“So you’ve got $3.6 million of net profit before tax from your investment in a dealership. Lets leave the dealership property aside, because typically the dealership property is in a different entity where you pay yourself a market rent, and that market rent is included in the net profit. The normal investment (cash outlay) as a dealer is typically $2 million of used car stock, roughly $600,000 in parts stock and roughly $1 million dollars of furniture, fittings and workshop equipment.

“So you have $3.5 million to $4 million invested in the business in a working capital scenario and you get $3.6 million profit as a best practice dealer. So you get somewhere between 80 per cent and 100 per cent return on investment on the cash investment in a dealership.

“As an agent, the dealership is a $38 million turnover business making net profit of around $800,000 which is better as a percentage of sales at 2.1 per cent.

“To calculate the ROI, the dealer still has to also kick in that $3.5 million to $4 million in working capital that you had available in the normal franchise scenario, plus somewhere between $500,000 and $700,000 more which means you’re getting $800,000 on a roughly $4 million to $4.5  million investment, which is about a 20 to 25 per cent ROI.

“So, your ROI goes from 80 – 100 per cent to 20-25 per cent as an owner, which is a significant shift and a significantly more capital-intensive business. And that’s for one dealership in this scenario. Think about a dealer group and how this multiplies out and becomes very significant under the agency model.”

Financial Impact number nine – cost base reductions required:

“Dealers under the agency sales model are going to have to reduce their cost base by approximately 40 per cent from their current levels to maintain the profitability that they are currently achieving. And that goes back to the staffing impacts noted in number seven.”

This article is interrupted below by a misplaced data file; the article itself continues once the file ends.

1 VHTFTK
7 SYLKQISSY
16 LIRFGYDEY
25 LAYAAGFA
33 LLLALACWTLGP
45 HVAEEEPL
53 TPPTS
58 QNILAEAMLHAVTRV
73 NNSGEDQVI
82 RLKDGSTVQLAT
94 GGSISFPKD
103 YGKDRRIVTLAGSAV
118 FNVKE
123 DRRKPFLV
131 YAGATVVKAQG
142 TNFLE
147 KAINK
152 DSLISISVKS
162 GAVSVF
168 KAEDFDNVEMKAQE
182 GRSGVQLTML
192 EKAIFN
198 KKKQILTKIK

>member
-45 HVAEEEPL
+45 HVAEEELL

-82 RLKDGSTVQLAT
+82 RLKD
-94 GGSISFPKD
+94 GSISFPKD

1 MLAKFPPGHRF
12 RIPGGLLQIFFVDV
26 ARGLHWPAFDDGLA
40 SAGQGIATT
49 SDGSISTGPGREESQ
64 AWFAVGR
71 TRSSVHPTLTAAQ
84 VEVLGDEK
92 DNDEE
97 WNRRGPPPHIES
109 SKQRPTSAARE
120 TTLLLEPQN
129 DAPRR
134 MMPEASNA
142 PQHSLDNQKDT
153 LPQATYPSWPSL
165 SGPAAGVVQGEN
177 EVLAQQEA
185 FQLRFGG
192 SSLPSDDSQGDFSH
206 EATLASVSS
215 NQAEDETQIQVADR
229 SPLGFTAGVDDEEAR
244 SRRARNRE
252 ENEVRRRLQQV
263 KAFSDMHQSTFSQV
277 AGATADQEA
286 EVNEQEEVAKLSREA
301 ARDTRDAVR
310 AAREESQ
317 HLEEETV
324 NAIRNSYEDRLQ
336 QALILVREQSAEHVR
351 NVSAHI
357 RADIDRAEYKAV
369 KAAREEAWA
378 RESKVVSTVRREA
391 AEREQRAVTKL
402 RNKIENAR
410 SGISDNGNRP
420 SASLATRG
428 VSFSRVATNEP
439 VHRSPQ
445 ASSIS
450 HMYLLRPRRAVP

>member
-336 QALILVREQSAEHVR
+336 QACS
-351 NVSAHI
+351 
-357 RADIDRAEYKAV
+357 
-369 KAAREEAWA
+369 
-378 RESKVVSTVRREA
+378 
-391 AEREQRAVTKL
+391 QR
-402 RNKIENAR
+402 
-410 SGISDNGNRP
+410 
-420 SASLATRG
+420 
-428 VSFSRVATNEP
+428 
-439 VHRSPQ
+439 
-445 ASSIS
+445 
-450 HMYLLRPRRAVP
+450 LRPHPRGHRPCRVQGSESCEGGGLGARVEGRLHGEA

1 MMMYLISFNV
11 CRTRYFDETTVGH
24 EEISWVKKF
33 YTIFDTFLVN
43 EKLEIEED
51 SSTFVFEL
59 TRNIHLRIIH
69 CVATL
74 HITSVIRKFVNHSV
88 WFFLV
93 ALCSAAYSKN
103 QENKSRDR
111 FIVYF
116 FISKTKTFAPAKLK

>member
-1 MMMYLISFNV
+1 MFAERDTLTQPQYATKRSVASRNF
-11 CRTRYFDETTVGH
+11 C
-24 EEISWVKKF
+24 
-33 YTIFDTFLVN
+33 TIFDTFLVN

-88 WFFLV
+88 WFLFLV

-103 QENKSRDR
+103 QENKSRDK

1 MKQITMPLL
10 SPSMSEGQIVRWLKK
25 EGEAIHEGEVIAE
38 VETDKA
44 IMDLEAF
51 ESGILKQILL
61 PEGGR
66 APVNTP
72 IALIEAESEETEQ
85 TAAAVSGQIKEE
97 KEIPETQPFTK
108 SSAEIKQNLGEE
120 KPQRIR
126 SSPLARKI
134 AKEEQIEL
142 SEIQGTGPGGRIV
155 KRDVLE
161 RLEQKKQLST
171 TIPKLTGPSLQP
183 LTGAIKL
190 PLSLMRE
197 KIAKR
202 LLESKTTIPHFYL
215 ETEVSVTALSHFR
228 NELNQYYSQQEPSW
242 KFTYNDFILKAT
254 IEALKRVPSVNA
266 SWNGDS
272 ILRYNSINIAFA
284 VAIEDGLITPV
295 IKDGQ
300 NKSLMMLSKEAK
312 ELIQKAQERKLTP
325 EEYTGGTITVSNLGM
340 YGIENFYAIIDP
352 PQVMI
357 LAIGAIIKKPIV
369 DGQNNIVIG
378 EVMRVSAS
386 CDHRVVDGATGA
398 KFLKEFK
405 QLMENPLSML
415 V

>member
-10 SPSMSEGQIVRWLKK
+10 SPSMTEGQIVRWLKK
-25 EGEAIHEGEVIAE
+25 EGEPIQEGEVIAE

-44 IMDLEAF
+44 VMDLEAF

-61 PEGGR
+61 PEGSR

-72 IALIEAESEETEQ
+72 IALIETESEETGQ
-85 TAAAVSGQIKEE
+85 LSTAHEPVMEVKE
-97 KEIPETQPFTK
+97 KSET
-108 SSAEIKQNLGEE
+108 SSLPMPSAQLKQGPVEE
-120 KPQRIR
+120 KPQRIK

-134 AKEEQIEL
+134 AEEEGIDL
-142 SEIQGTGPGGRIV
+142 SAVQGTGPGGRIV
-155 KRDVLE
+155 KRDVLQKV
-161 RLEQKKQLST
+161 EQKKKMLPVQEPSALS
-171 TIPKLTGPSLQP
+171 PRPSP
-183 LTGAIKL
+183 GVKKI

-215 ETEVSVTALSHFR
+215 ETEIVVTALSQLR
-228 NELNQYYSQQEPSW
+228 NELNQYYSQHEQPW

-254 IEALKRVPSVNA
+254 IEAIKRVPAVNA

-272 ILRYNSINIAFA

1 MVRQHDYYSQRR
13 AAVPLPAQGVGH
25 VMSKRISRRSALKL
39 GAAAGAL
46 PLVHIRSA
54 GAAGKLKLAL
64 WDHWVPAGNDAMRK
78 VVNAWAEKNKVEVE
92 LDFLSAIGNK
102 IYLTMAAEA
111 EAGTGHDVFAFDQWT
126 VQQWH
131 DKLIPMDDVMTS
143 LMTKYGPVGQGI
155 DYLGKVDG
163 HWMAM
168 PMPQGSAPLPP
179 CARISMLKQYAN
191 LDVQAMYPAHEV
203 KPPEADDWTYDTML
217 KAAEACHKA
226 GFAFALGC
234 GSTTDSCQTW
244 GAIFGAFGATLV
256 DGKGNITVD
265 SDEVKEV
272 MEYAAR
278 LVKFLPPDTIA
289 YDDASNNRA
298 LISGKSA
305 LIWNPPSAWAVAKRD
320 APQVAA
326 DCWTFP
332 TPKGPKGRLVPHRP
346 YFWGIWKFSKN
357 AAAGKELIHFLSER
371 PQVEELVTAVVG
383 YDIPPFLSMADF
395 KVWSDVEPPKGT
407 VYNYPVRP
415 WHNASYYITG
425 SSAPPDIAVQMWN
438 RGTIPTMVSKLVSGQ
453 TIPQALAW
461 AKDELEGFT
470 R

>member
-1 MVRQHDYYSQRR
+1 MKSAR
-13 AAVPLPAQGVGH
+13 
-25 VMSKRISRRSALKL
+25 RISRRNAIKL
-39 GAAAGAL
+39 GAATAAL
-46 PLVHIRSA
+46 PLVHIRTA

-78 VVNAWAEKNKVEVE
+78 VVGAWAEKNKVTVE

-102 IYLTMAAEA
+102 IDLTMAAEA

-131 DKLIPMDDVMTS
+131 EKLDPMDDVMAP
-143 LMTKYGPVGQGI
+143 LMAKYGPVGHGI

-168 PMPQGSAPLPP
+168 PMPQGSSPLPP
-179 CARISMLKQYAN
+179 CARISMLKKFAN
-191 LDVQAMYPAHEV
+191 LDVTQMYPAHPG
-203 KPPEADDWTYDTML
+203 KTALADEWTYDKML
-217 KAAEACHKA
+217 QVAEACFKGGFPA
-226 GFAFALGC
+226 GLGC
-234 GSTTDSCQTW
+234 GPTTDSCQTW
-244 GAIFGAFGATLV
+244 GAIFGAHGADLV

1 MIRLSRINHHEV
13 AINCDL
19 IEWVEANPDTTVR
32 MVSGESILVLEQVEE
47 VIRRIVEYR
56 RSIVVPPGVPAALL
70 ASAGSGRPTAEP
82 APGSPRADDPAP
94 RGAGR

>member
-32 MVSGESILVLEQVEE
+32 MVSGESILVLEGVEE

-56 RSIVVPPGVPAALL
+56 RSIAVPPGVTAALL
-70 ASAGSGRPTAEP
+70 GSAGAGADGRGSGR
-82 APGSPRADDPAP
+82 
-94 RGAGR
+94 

Financial Impact number 10 – dealership property:

“There are going to be significant impacts to dealership property and in the way agents set themselves up.

“Under a franchise, versus how they set themselves up as an agent, there is going to be a lot of over-capitalised dealership property because the returns that you’re going to get from the business won’t be able to maintain and support the market value of the property.

“This means that agents will be even less able than they are today to invest in the kind of premises their OEMs expect of them because there simply won’t be the money in the business to make that investment.

“So, it’s going to be very difficult for an agent to basically justify a market rent for their current facilities based on the financial results of an agency agreement.

“And the banks holding loans on premises will look at that and probably see increased risk profiles.”

Mr Bragg said the agency sales model “is just going to throw up a whole bunch of issues that no one’s really thinking about.”

More soon.

Steve Bragg

By John Mellor